The Currency Bill 2019
06 December 2019
The Currency Bill 2019
(“Bill”) and the Central Bank of Malaysia (Amendment) Bill 2019
(“Amendment Bill”) were passed by the Dewan Rakyat (House of Representatives
) of the Malaysian Parliament on 3 December 2019. The Bill and the Amendment Bill will now be presented to the Dewan Negara (Senate
) of the Malaysian Parliament and if passed, to the Yang di-Pertuan Agong for His Majesty’s assent. After receipt of His Majesty’s assent, the laws will be gazetted and come into operation on the dates to be appointed by the Minister of Finance.
The Bill provides for the management of currency of Malaysia, the regulation of currency processing business, currency processing activities and related matters.
A summary of the salient provisions of the Bill is set out below.
- The Bill designates Bank Negara Malaysia (“BNM”) as the sole authority to issue currency note and currency coin (collectively “currency”) in Malaysia and that currency is only to be printed or minted under its authority.
- BNM is liable for the face value of currency and only currency issued by BNM is legal tender in Malaysia at its face value.
- BNM may call in any currency by giving not less than one month’s notice and upon expiration of the notice, the relevant currency shall cease to be legal tender; however, BNM is liable for the face value of such currency upon the presentment thereof to BNM or any agent appointed by it.
- The Bill makes it an offence for any person to issue, print or mint, or authorise the issuance, printing or minting of, any note, coin, token, document or instrument, whether tangible or intangible, which is likely to pass as legal tender unless such item is denominated in and fully backed by ringgit or foreign currency. The penalty for such an offence is a fine not exceeding RM50 million or imprisonment for a term not exceeding 10 years or both.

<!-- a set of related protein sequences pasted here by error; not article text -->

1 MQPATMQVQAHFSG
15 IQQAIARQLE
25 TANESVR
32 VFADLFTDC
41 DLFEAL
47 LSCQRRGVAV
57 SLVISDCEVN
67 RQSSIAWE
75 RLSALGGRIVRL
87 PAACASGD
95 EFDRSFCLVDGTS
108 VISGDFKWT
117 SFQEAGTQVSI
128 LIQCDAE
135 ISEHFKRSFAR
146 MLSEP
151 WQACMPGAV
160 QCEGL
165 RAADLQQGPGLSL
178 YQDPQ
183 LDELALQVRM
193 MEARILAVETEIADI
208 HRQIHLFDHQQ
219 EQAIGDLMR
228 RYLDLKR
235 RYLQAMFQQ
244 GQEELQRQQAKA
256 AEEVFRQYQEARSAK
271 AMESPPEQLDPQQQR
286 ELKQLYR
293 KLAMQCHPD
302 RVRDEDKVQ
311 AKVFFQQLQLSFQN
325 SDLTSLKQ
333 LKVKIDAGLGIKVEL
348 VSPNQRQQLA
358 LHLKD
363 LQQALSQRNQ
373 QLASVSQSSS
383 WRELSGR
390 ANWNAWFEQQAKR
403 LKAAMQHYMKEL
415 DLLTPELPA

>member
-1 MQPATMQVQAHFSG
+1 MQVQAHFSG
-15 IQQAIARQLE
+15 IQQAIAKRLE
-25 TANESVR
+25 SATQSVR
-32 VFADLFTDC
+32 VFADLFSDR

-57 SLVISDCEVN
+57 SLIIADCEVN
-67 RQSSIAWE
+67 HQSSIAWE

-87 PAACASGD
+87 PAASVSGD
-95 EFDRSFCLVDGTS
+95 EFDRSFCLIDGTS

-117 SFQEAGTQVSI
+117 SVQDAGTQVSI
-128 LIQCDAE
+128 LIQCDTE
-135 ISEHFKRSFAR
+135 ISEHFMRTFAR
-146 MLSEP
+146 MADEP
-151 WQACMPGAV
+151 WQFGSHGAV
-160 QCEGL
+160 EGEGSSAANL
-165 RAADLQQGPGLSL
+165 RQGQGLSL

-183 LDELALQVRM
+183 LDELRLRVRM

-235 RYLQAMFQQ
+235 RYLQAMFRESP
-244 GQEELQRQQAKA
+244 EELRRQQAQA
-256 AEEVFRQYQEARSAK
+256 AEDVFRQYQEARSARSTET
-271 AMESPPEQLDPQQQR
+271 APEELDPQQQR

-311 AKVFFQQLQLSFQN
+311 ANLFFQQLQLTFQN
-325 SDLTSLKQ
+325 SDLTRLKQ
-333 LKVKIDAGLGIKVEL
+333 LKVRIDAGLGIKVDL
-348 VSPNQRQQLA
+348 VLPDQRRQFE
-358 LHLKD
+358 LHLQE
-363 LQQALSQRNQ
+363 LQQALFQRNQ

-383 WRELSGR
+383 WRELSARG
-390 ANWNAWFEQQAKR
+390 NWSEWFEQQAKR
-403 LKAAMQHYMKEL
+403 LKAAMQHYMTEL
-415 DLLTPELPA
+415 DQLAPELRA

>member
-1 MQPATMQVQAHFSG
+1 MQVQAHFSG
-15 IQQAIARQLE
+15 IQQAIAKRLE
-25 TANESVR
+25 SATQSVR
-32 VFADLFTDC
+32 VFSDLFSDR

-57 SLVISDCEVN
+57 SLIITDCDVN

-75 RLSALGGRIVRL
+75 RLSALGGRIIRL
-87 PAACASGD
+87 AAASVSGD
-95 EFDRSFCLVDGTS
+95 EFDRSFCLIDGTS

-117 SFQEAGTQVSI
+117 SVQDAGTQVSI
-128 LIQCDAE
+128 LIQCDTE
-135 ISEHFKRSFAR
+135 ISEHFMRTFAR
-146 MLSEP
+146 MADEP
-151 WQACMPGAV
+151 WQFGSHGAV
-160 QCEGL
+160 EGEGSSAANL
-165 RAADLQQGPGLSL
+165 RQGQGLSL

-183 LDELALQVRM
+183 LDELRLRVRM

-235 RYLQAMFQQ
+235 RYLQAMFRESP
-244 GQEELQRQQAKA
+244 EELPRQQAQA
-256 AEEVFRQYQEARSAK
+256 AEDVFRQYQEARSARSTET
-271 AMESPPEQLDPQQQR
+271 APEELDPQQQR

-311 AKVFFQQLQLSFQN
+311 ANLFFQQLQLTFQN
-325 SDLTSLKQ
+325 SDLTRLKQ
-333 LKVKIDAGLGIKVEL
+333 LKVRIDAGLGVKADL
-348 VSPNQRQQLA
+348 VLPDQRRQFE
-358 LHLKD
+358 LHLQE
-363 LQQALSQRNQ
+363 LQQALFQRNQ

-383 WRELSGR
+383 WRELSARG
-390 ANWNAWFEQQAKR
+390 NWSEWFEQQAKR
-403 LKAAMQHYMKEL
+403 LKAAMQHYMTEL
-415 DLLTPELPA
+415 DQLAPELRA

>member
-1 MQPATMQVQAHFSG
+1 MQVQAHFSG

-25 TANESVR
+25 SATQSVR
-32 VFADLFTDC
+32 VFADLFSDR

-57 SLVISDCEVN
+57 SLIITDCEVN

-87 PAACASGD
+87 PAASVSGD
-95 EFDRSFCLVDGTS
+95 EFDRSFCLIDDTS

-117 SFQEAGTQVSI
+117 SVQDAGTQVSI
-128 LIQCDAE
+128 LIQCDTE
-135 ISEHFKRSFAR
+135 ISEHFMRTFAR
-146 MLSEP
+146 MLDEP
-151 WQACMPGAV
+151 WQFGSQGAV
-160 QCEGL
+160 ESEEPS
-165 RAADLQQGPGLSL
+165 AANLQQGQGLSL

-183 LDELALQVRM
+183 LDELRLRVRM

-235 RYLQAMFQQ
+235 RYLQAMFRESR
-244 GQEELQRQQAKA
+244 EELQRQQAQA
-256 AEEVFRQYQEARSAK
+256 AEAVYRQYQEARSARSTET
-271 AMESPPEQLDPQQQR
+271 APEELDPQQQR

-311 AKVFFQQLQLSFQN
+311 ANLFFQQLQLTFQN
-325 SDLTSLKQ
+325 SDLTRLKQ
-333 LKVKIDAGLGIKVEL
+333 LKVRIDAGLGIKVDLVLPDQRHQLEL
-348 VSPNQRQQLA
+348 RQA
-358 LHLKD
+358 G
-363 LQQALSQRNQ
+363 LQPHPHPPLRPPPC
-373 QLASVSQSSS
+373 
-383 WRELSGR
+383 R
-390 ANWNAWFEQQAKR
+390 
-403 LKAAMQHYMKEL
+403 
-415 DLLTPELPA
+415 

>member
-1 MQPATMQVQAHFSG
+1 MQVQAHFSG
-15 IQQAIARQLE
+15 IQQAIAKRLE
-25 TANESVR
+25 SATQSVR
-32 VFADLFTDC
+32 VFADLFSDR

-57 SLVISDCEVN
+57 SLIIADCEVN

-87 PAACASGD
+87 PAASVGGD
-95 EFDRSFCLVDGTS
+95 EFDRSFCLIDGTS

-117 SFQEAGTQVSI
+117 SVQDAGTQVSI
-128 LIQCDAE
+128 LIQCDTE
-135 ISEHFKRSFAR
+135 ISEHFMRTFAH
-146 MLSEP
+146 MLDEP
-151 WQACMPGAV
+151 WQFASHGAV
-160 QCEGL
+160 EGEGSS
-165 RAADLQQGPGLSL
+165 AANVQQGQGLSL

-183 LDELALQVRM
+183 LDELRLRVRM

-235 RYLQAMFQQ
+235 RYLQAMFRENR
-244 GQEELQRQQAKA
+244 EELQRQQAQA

- Section 21 of the Bill prohibits any person from making or receiving in a single transaction, any payment using currency which exceeds the maximum aggregate value specified in the Second Schedule of the Bill, or to undertake or structure, or assist or participate in the structuring of any transaction with the intention to avoid the specified maximum aggregate value. It also states that a series of transactions is to be considered as a single transaction if the transactions are made with the same person, for the same purpose and within the same day. This provision will be the legal basis for the cash transaction limit that is proposed to be introduced in the near future.
- The Bill requires any person, other than BNM or a financial institution, who carries on a currency processing business or holds itself out to be a registered currency processor, to be registered under section 26. The expression “currency processing business” means –
- the business of (a) sorting currency by authenticity and quality; or (b) packing currency by quality, quantity and denomination; or
- any other activity declared by the Minister of Finance to be a currency processing business under section 23 of the Bill.
- The Bill sets out the duties to be complied with by a registered currency processor, a financial institution that carries on currency processing activities (i.e. the sorting of currency by authenticity or quality, or the packing of currency by quality, quantity or denomination) and the directors and chief executive officers of such entities.
- The Bill confers powers of enforcement on BNM as well as the power to make regulations and to issue guidelines and standards.
The Amendment Bill will delete sections 62 to 64 of the Central Bank of Malaysia Act 2009 as these provisions relate to matters that are provided for in the Bill. The Amendment Bill also introduces a new provision to make it clear that BNM’s powers and functions under the Bill are in addition to, and not in derogation of, its powers and functions under the Central Bank of Malaysia Act 2009.